Journal of Advances in Technology and Engineering Research
Details
Journal ISSN: 2414-4592
Article DOI: 10.20474/jater-3.5.5
Received: xxxxxx
Accepted: xxxxxx
Published: xxxxxx
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  • Evaluation of low cost radiant cooling panel in a test room with passively cooled water

Muhammad Syukri Imran, Azhaili Baharun, Siti HalipahIbrahim , Wan Azlan Wan Zainal Abidin

Published online: 2017

Abstract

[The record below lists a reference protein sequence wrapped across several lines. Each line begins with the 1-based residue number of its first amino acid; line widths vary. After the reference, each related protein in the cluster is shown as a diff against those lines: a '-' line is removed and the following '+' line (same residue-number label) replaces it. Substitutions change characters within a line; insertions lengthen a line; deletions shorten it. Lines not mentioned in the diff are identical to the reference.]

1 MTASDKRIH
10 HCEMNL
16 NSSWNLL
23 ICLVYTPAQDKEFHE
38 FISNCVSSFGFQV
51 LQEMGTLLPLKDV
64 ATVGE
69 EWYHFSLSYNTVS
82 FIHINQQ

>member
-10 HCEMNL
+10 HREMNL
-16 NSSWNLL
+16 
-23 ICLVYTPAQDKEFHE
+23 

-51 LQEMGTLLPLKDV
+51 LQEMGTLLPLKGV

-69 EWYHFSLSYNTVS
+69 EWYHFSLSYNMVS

Public acceptance in low energy hydronic radiant cooling system is almost none in country like Malaysia. This is due to the low awareness of the performance and bene􀏐it of such system in the country as well as higher initial construction cost. With the aim of long term energy and cost saving this study looks into the performance of custom built radiant cooling surface panel that was retrofitted in a test room located in Kuching Sarawak. In climate condition like Malaysia where only cooling is required, the radiant panel needs only to be a cooling surface unlike its overseas counterpart that heats or cools interchangeably according to the changing seasons. This allows the use of alternative low cost material such as PVC to replace the more common radiant tubing like copper or cross-linked Polyethylene (PEX) tube. A test room was retrofitted with PVC tubing radiant ceiling panel and connected to a chill water tank. The water was passively cooled during the night using the pitch roof as a heat exchanger to chill the water to as low as 24⁰C. The water was then used to charge the hydronic ceiling radiant panel during the day time when the outdoor temperature exceeds 30⁰C. The experiment shows that the system was able to maintain an indoor temperature to about 30⁰C when the outdoor temperature peaked to 34⁰C while providing acceptable thermal comfort. The experiment showed that the use of the hydronic radiant panel with free night cooled water as its coolant have significant energy saving potential while at the same time provide an acceptable room thermal comfort. The locally built radiant panel and easy to install night cooling rig could be an attractive choice as a Malaysian building cooling system that complies to a bioclimatic building principle.